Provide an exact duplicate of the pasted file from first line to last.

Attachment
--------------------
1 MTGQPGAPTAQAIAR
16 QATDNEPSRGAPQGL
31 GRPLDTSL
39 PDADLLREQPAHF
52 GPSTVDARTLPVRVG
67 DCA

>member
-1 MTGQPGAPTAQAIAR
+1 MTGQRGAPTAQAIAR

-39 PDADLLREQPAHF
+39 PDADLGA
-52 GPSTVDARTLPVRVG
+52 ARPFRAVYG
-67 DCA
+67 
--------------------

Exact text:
1 MTGQPGAPTAQAIAR
16 QATDNEPSRGAPQGL
31 GRPLDTSL
39 PDADLLREQPAHF
52 GPSTVDARTLPVRVG
67 DCA

>member
-1 MTGQPGAPTAQAIAR
+1 MTGQRGAPTAQAIAR

-39 PDADLLREQPAHF
+39 PDADLGA
-52 GPSTVDARTLPVRVG
+52 ARPFRAVYG
-67 DCA
+67 